ln 3.2 ans. 1.1631508 (recorded as 1.16)
antiln 1.2x10–3 ans. 1.0012007 (recorded as 1.001)
(Remember to enter the number as 1.2 EXP –3.)
Rules for handling significant figures for log, antilog, ln and antiln:
When you find the log of a number, the number of significant figures of that number is the number of decimal places of the answer.
Example 1: log 5.1 = ? Ans. 0.71 5.1 has 2 significant figures: answer 0.707570 should be rounded to 2 decimal places. Example 2: log 0.0327 = ? Ans. –1.485 0.0327 has 3 significant figures; –1.4854 should be rounded to 3 decimal places. Example 3: log 2x10–2 = ? Ans. –1.7 2x10–2 has 1 significant figure; –1.6989 should be rounded to 1 decimal place.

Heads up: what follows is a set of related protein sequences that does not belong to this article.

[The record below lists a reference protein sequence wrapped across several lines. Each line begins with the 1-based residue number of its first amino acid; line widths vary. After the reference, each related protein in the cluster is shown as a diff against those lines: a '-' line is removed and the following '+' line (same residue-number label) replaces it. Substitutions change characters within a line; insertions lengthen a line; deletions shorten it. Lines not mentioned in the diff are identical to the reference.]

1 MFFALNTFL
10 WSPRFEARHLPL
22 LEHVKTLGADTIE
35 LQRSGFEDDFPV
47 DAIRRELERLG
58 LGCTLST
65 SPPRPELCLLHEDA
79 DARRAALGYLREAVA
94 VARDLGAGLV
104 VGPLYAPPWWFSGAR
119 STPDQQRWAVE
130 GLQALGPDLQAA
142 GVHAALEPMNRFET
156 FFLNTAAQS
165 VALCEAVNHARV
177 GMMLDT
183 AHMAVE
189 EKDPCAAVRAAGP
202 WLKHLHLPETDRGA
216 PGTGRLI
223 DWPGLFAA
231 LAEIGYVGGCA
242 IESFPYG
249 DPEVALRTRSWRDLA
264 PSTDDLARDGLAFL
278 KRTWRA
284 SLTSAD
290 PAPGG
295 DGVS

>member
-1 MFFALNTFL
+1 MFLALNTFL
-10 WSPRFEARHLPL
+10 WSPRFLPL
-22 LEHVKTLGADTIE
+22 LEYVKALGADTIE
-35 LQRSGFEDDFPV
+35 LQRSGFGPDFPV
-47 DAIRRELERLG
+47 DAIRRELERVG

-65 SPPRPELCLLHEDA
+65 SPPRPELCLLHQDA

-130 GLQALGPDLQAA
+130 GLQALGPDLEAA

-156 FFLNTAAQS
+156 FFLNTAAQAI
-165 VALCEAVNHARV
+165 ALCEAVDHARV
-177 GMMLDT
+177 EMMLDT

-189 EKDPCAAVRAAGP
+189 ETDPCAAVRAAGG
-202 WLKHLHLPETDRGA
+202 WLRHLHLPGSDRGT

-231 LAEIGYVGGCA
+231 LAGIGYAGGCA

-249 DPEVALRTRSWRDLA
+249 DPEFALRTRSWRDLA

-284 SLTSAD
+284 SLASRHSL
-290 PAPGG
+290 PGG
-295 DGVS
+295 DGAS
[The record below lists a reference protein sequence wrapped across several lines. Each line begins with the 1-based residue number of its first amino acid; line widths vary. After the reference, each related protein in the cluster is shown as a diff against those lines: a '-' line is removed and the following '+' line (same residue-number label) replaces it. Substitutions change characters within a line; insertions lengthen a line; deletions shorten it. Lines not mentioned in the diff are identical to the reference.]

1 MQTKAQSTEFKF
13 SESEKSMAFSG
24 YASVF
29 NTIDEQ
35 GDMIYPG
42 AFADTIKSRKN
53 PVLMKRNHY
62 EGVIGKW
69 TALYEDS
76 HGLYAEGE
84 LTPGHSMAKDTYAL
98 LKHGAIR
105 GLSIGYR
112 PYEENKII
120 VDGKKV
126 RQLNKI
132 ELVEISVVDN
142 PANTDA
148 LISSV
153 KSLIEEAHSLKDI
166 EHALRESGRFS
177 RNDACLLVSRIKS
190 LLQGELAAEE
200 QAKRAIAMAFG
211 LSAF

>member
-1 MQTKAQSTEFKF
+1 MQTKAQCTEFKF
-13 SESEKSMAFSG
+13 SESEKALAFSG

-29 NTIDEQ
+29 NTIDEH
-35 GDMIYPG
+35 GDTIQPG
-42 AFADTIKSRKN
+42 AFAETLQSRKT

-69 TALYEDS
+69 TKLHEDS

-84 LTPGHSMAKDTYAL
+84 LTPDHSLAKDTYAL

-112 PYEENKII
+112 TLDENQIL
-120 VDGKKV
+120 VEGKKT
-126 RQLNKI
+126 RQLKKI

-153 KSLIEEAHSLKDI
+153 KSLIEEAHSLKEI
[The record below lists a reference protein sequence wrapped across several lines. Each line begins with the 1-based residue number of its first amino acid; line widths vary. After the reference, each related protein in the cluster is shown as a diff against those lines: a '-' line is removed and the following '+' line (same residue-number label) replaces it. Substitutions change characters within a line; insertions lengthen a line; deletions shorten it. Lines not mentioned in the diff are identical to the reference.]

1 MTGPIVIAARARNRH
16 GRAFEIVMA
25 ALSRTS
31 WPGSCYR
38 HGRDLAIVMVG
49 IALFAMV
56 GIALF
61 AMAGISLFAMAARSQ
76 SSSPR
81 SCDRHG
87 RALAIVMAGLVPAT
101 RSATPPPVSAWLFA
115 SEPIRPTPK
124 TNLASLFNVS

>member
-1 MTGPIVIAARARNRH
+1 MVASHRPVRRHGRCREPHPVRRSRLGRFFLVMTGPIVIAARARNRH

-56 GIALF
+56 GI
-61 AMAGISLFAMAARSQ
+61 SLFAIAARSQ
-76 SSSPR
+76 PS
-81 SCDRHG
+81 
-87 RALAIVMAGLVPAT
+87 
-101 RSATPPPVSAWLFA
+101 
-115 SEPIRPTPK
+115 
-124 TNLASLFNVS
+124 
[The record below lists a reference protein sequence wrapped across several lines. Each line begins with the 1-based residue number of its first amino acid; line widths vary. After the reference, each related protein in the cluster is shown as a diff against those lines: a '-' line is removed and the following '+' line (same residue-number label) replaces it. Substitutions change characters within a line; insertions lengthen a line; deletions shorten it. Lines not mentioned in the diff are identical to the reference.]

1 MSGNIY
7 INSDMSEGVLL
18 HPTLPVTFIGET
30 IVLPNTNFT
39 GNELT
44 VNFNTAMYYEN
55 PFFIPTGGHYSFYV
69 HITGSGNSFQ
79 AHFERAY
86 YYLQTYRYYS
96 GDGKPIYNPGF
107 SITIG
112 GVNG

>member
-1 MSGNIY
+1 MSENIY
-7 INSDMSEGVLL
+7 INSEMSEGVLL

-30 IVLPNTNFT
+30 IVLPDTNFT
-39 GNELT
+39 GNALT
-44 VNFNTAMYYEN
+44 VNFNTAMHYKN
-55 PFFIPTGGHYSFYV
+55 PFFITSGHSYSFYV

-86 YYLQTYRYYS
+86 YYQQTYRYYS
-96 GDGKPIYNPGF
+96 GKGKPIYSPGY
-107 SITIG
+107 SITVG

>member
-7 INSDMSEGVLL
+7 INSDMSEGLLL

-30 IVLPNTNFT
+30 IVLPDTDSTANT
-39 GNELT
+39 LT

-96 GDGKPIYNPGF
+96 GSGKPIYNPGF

When you find the antilog of a number, the number of decimal places of that number in NONEXPONENTIAL FORM is the number of significant figures of the answer.
Example 4: antilog 3.2x10–2 = ? You must first convert 3.2x10–2 to nonexponential form: 0.032 0.032 has 3 decimal places; the answer 1.076465 should be rounded to 1.08 (3 sig. fig.)
Significant figures for ln and antiln work the same way: Example 5: ln 7.5 = 2.01 (7.5 has 2 significant figures; the answer should have 2 decimal places.) Example 6: antiln 2.7x10–1 = 1.3 (2.7x10–1 = 0.27 has 2 decimal places; the answer has 2 significant figures.